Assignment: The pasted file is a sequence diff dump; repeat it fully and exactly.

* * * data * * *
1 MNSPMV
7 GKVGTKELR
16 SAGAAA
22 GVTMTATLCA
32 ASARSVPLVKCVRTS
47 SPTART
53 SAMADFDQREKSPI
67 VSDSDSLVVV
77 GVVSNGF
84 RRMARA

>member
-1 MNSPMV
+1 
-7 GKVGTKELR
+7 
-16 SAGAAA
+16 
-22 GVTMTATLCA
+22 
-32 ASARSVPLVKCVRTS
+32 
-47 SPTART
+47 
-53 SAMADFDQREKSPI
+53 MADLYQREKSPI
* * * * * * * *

1 MNSPMV
7 GKVGTKELR
16 SAGAAA
22 GVTMTATLCA
32 ASARSVPLVKCVRTS
47 SPTART
53 SAMADFDQREKSPI
67 VSDSDSLVVV
77 GVVSNGF
84 RRMARA

>member
-1 MNSPMV
+1 
-7 GKVGTKELR
+7 
-16 SAGAAA
+16 
-22 GVTMTATLCA
+22 
-32 ASARSVPLVKCVRTS
+32 
-47 SPTART
+47 
-53 SAMADFDQREKSPI
+53 MADLYQREKSPI